The fairly flat profile makes these shoes good for slots but they are less aggressive in the toe area, generally offer less grip-wise around the heel and less support on very small footholds on steeper climbs. As it’s less likely you’ll be needing that kind of performance if you are still a beginner, you don’t need to go for the slightly crimped-toed, just-past-snug fit sought by many of the sport’s elite.

Moderate Shoes

These shoes have a slightly curved camber and can go either way in terms of how tightly they are fitted.

For single-pitch routes or bouldering, you may want to go a fraction tighter in order to give yourself better feel and purchase on small footholds.

For those of you at an intermediate level and doing longer routes, again you can get away with shooting a little towards the side of comfort, with less crimp around the toe.

Agressive Shoes

The camber on these shoes is even more pronounced than on moderate shoes, with the sole taking on a kind of banana shape that, given a foot’s construction, isn’t ever going to be the most comfortable but is a great help on vertical or overhanging climbs.

Chances are that if you’re climbing at the sort of grade where aggressive shoes are necessary, you’re probably going to want a really snug fit - at that level, every millimetre counts and high-level climbers often opt for a smaller shoe that entails bunching up their toes ever so slightly.


5) Know Thy Enemy (or Climb…)

Know thy enemy and, to a large degree, thou shalt know thy shoe! If you anticipate spending a lot of time cragging, on technical boulder problems, on single pitches or wall-climbing, you can afford to opt for something a little bit ‘pinchy’ as the chances are you will have plenty of opportunities to slip them off and give your feet a breather.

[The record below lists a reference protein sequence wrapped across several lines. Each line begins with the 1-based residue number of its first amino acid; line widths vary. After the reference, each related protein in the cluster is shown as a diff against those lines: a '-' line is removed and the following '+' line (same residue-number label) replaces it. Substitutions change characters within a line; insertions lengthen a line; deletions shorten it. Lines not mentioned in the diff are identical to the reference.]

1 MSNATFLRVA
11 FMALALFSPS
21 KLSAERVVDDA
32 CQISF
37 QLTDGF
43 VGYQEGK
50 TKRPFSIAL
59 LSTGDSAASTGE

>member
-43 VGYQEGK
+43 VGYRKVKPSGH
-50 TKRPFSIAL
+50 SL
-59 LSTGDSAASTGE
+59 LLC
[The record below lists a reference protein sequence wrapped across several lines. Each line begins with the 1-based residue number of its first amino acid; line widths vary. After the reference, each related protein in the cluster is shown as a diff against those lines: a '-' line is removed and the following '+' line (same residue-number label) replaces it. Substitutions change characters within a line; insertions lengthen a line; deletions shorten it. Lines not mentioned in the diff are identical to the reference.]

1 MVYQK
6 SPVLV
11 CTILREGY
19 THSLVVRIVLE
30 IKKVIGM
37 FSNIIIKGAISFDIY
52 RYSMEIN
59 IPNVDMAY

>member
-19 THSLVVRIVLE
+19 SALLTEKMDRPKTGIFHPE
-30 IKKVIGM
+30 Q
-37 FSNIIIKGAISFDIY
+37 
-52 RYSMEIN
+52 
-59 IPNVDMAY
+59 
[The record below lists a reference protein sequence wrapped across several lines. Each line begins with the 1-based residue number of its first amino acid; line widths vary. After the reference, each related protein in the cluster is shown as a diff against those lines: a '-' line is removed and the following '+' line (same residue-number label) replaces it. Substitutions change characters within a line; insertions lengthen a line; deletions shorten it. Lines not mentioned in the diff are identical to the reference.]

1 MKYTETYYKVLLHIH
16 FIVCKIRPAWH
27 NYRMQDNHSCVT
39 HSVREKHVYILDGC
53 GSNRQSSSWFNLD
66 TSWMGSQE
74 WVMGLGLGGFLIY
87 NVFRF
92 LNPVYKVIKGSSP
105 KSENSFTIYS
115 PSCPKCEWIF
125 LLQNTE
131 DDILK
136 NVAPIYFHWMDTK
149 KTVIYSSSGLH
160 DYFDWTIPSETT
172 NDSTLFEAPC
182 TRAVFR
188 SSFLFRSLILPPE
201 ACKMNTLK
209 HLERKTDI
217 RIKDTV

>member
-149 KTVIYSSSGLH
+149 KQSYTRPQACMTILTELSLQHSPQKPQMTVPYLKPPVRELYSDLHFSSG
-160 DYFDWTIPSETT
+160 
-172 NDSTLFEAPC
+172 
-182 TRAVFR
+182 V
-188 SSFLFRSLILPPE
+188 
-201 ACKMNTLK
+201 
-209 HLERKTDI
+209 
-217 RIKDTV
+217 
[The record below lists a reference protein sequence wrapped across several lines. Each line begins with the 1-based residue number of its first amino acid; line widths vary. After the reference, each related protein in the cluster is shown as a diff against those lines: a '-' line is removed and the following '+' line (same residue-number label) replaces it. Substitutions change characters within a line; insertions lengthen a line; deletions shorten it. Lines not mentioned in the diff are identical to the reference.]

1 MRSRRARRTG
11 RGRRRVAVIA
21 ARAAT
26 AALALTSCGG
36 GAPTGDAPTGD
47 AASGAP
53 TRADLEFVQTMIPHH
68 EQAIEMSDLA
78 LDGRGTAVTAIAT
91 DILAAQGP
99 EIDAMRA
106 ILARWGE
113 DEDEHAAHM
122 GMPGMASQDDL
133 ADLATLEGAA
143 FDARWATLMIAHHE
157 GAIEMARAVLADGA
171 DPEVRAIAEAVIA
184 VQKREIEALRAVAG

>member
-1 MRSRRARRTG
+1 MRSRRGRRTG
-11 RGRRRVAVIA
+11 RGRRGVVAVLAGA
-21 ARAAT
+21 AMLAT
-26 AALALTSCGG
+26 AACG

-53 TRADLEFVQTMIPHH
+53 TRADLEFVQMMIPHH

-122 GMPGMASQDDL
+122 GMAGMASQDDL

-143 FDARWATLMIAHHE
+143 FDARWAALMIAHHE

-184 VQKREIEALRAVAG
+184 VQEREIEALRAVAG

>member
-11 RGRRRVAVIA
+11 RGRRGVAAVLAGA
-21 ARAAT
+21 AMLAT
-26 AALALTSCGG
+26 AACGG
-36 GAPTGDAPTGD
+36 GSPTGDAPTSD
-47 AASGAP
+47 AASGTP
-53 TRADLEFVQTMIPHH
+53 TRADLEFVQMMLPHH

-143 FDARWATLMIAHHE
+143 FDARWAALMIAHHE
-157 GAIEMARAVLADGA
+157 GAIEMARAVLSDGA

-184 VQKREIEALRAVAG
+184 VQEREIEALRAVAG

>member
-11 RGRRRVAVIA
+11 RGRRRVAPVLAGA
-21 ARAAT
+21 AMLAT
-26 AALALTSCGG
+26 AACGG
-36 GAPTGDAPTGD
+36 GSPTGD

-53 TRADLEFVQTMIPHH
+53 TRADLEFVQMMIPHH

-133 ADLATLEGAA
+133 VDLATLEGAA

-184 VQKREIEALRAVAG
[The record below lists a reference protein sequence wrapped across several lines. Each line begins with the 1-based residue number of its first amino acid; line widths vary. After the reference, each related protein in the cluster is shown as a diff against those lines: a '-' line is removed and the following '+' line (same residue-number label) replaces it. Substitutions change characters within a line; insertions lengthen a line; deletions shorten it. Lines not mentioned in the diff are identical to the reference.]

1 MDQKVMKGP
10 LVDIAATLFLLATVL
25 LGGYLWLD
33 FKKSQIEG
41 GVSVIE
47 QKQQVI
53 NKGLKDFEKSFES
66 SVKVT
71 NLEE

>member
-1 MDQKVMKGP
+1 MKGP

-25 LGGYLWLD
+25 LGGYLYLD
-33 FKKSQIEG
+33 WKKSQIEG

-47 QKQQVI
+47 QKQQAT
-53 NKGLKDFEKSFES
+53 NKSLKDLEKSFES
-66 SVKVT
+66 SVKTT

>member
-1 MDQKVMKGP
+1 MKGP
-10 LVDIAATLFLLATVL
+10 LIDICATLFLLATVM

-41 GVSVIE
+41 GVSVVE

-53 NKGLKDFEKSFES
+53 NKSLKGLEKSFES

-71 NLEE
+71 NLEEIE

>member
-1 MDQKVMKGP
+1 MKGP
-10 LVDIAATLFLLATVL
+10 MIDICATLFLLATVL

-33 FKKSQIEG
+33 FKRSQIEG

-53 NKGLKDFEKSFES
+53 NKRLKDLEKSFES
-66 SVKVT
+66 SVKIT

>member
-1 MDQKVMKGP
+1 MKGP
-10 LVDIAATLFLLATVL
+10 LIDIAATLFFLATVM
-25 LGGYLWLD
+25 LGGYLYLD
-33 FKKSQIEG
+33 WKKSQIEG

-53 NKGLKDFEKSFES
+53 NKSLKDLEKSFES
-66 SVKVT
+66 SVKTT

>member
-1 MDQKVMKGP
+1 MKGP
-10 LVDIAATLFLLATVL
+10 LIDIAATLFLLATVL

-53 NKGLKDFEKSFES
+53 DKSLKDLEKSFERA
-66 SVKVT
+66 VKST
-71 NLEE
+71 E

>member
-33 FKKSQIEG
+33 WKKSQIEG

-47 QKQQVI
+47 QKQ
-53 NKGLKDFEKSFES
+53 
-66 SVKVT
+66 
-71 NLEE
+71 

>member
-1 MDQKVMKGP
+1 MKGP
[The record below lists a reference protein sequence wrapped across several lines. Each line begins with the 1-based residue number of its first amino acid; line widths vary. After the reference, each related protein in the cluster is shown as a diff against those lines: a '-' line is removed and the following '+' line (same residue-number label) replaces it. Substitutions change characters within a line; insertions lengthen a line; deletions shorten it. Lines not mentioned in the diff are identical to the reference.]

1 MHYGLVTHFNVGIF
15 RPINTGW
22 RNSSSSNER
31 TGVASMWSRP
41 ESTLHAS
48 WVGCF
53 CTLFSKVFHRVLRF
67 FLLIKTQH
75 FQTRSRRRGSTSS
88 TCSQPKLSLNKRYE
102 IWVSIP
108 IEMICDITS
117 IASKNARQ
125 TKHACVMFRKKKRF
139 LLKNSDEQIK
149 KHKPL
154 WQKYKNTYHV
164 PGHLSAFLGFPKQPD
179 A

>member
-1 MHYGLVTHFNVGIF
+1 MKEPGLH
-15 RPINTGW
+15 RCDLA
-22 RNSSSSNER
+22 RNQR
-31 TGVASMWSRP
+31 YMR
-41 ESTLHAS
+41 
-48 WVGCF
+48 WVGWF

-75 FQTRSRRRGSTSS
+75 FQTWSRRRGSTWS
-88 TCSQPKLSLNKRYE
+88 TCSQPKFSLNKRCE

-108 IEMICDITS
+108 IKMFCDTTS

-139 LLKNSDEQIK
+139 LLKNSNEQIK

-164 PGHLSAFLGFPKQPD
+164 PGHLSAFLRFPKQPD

On the other hand, if you tend to do a lot of multi-pitch, trad, or alpine routes, you might want to give yourself, and your toes, a little bit of breathing room. For these types of climb, the fit can afford to be a little looser, without quite so aggressive an arch, toe or heel area, and should be big enough to accommodate a pair of socks on chillier alpine routes.

Bouldering Shoes


6) General Fitting Observations

Buying climbing shoes online can be a minefield as sizing can vary widely from one brand to another and even one model to another, so be sure to get into a store and try the shoes on before buying. Also, make sure you try them on in the afternoon as your feet can increase up to a full size in any given day owing to swelling and the daily gyrations of your venous and lymphatic systems (we’ll spare you the science!).

When trying them on, don’t just stay seated but take the time to move around a little and even try to replicate a few climbing moves as best you can, using stairs, chairs, walls or whatever else you can find. If the store happens to have a little indoor wall, as many do, get on it!


Conclusion

Given that your feet comprise half of your points of contact when climbing, getting the fit of you climbing shoe right is absolutely essential. In addition to helping you avoid the various foot injuries climbers can succumb to, the fit of you shoe will also determine not only your comfort but also, to a great extent, your performance on the rock.

While there are a number of factors to consider, how your climbing shoes should fit will essentially depend on the type of climbing you plan on doing, your climbing level and, of course, your personal preferences. That said, the two factors most likely to aid your performance are the bare essentials of comfort and a nice, snug fit - finding a balance between the two will ensure that, whatever your level, your climbing shoes won’t be holding you back.